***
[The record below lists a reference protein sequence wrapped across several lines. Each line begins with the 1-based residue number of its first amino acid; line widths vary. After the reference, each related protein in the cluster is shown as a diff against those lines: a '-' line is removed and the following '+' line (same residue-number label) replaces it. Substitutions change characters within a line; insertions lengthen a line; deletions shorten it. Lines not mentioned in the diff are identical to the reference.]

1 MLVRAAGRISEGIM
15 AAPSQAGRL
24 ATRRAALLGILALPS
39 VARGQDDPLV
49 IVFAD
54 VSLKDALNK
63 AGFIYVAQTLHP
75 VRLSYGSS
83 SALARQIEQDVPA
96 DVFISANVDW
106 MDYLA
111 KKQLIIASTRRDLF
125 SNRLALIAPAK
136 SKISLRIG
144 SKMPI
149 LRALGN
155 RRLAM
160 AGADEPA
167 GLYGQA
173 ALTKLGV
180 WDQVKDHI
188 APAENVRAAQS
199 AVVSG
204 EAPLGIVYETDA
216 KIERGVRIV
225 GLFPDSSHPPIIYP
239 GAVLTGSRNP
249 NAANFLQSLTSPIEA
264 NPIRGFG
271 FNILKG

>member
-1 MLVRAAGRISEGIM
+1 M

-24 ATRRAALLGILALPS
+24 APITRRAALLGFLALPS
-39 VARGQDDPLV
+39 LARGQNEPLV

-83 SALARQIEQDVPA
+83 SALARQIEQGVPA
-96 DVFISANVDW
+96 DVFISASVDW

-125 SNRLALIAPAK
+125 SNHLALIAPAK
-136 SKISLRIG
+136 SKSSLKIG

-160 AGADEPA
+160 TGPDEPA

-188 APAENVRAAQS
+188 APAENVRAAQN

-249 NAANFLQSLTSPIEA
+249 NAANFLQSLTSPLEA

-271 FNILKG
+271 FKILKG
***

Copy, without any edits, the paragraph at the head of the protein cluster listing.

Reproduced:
[The record below lists a reference protein sequence wrapped across several lines. Each line begins with the 1-based residue number of its first amino acid; line widths vary. After the reference, each related protein in the cluster is shown as a diff against those lines: a '-' line is removed and the following '+' line (same residue-number label) replaces it. Substitutions change characters within a line; insertions lengthen a line; deletions shorten it. Lines not mentioned in the diff are identical to the reference.]